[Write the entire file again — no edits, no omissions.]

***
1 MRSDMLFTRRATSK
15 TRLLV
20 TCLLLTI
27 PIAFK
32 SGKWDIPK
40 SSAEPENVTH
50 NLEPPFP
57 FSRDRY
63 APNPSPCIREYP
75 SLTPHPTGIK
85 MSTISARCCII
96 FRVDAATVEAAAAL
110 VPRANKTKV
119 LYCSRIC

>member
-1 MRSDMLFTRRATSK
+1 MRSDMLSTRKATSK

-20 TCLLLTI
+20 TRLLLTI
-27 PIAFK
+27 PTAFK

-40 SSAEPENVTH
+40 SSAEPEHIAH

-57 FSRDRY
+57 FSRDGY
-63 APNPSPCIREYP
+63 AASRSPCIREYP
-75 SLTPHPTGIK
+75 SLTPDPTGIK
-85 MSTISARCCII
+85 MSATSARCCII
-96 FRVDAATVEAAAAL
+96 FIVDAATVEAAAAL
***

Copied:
1 MRSDMLFTRRATSK
15 TRLLV
20 TCLLLTI
27 PIAFK
32 SGKWDIPK
40 SSAEPENVTH
50 NLEPPFP
57 FSRDRY
63 APNPSPCIREYP
75 SLTPHPTGIK
85 MSTISARCCII
96 FRVDAATVEAAAAL
110 VPRANKTKV
119 LYCSRIC

>member
-1 MRSDMLFTRRATSK
+1 MRSDMLSTRKATSK

-20 TCLLLTI
+20 TRLLLTI
-27 PIAFK
+27 PTAFK

-40 SSAEPENVTH
+40 SSAEPEHIAH

-57 FSRDRY
+57 FSRDGY
-63 APNPSPCIREYP
+63 AASRSPCIREYP
-75 SLTPHPTGIK
+75 SLTPDPTGIK
-85 MSTISARCCII
+85 MSATSARCCII
-96 FRVDAATVEAAAAL
+96 FIVDAATVEAAAAL